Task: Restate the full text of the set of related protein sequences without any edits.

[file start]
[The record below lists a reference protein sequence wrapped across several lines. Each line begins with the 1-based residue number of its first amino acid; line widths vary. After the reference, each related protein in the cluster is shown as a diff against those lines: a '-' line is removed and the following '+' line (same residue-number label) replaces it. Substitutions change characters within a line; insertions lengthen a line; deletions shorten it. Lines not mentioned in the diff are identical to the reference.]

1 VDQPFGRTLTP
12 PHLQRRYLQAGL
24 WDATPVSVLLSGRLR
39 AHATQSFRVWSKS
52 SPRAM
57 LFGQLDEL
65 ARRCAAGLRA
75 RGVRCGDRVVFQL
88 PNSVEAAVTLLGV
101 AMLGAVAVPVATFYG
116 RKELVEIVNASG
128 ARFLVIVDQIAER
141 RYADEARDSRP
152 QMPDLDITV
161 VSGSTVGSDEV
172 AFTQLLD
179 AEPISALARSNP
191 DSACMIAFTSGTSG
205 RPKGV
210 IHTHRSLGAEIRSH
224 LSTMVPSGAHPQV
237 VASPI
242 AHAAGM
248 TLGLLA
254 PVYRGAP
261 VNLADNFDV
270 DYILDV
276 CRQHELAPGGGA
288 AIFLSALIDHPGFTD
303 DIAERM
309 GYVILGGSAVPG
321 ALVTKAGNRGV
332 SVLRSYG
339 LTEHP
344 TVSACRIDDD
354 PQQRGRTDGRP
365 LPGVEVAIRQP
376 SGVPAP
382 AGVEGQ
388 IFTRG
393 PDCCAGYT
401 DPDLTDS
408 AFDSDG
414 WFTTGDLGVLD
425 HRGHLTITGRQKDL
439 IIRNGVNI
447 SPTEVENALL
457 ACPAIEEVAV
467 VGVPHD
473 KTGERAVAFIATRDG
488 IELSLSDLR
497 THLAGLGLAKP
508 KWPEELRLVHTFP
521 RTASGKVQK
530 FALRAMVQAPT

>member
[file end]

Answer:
[The record below lists a reference protein sequence wrapped across several lines. Each line begins with the 1-based residue number of its first amino acid; line widths vary. After the reference, each related protein in the cluster is shown as a diff against those lines: a '-' line is removed and the following '+' line (same residue-number label) replaces it. Substitutions change characters within a line; insertions lengthen a line; deletions shorten it. Lines not mentioned in the diff are identical to the reference.]

1 VDQPFGRTLTP
12 PHLQRRYLQAGL
24 WDATPVSVLLSGRLR
39 AHATQSFRVWSKS
52 SPRAM
57 LFGQLDEL
65 ARRCAAGLRA
75 RGVRCGDRVVFQL
88 PNSVEAAVTLLGV
101 AMLGAVAVPVATFYG
116 RKELVEIVNASG
128 ARFLVIVDQIAER
141 RYADEARDSRP
152 QMPDLDITV
161 VSGSTVGSDEV
172 AFTQLLD
179 AEPISALARSNP
191 DSACMIAFTSGTSG
205 RPKGV
210 IHTHRSLGAEIRSH
224 LSTMVPSGAHPQV
237 VASPI
242 AHAAGM
248 TLGLLA
254 PVYRGAP
261 VNLADNFDV
270 DYILDV
276 CRQHELAPGGGA
288 AIFLSALIDHPGFTD
303 DIAERM
309 GYVILGGSAVPG
321 ALVTKAGNRGV
332 SVLRSYG
339 LTEHP
344 TVSACRIDDD
354 PQQRGRTDGRP
365 LPGVEVAIRQP
376 SGVPAP
382 AGVEGQ
388 IFTRG
393 PDCCAGYT
401 DPDLTDS
408 AFDSDG
414 WFTTGDLGVLD
425 HRGHLTITGRQKDL
439 IIRNGVNI
447 SPTEVENALL
457 ACPAIEEVAV
467 VGVPHD
473 KTGERAVAFIATRDG
488 IELSLSDLR
497 THLAGLGLAKP
508 KWPEELRLVHTFP
521 RTASGKVQK
530 FALRAMVQAPT

>member